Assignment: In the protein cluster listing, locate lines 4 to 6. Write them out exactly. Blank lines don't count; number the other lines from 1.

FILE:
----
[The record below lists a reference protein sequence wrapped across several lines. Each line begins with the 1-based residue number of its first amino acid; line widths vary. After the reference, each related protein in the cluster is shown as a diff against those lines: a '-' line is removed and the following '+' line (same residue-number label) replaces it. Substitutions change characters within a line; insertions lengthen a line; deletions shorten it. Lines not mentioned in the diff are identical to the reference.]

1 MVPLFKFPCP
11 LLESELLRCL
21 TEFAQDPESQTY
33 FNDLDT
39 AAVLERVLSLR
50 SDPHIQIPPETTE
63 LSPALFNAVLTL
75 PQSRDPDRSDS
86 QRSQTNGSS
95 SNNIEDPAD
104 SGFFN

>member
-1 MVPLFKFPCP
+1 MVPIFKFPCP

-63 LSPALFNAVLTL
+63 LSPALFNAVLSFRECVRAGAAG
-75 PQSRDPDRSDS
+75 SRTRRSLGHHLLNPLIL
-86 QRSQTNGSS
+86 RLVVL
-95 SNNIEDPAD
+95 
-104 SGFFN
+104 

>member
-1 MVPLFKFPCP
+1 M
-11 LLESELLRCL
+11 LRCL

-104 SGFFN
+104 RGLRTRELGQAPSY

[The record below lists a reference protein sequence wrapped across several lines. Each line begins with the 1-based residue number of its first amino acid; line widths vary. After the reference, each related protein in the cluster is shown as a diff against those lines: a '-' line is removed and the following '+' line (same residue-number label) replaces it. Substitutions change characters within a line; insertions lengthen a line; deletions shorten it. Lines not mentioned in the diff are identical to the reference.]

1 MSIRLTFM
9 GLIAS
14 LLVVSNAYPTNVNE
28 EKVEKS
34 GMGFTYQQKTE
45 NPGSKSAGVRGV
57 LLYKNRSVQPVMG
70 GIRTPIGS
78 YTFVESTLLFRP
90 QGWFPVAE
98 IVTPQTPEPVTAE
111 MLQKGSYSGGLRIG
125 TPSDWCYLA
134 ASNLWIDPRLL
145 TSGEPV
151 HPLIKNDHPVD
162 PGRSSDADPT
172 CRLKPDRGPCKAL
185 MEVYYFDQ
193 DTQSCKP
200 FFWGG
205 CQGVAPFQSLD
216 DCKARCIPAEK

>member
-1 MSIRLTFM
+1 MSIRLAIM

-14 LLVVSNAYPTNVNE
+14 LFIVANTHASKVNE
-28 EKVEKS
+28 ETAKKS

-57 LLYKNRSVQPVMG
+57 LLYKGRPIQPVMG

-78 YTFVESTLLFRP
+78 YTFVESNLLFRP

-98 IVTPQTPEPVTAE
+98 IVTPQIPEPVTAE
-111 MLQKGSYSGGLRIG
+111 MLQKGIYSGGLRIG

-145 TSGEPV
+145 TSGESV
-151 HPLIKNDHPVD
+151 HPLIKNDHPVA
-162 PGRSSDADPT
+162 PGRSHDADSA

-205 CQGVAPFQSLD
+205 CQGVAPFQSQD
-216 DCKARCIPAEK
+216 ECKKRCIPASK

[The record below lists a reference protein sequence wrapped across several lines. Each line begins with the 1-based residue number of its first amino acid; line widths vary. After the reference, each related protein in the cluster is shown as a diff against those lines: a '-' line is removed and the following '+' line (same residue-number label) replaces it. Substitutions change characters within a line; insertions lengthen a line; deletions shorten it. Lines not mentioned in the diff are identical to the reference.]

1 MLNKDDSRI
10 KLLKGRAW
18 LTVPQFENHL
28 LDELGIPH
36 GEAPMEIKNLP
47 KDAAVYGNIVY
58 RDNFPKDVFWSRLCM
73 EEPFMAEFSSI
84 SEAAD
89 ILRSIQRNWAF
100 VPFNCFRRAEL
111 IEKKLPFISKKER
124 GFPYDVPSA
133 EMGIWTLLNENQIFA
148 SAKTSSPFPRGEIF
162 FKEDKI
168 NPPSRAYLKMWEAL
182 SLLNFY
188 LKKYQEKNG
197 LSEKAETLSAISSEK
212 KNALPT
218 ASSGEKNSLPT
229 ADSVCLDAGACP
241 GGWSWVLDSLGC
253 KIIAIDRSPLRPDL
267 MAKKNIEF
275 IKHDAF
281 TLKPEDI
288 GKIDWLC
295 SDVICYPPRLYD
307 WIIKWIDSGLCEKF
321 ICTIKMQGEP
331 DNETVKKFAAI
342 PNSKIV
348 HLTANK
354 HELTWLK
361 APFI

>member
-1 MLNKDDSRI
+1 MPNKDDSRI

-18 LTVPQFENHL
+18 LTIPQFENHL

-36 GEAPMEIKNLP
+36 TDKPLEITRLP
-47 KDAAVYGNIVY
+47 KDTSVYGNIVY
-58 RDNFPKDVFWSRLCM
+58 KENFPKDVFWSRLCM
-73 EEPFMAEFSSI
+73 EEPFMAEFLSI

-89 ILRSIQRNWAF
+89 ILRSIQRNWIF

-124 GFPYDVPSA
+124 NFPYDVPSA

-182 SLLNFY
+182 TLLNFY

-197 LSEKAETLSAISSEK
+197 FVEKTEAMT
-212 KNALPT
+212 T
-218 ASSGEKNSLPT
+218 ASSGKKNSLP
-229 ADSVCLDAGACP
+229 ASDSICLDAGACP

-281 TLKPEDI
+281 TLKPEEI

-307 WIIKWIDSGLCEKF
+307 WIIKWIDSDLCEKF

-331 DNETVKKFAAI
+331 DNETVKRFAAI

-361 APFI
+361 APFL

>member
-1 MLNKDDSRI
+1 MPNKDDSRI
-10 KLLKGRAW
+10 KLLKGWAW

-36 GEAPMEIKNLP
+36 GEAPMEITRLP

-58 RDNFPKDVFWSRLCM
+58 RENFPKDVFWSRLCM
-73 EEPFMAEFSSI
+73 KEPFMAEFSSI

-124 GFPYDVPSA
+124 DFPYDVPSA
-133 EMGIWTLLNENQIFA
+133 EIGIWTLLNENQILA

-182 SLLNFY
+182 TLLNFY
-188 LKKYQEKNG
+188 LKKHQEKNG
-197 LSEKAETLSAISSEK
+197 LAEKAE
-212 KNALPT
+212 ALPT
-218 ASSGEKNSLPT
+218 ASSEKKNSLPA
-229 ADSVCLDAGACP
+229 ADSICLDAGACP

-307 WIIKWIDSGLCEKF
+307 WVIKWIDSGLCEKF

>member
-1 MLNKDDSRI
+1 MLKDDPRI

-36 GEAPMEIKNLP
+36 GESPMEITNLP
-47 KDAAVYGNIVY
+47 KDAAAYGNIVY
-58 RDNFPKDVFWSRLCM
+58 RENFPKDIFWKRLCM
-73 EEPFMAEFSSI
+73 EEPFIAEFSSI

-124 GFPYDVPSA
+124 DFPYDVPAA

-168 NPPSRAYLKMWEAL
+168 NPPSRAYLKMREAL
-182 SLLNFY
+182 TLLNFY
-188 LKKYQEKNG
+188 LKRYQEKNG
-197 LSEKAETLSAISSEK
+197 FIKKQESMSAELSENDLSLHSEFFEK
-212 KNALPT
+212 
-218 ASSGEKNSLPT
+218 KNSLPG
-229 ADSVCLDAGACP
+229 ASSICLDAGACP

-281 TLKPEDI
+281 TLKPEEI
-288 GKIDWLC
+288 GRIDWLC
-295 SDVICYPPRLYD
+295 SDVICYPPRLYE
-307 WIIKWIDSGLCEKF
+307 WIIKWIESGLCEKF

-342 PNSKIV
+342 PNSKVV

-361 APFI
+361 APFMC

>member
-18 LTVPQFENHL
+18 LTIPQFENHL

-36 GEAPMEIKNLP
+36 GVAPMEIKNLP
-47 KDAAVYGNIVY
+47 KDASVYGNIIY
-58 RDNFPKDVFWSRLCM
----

21 TEFAQDPESQTY
33 FNDLDT
39 AAVLERVLSLR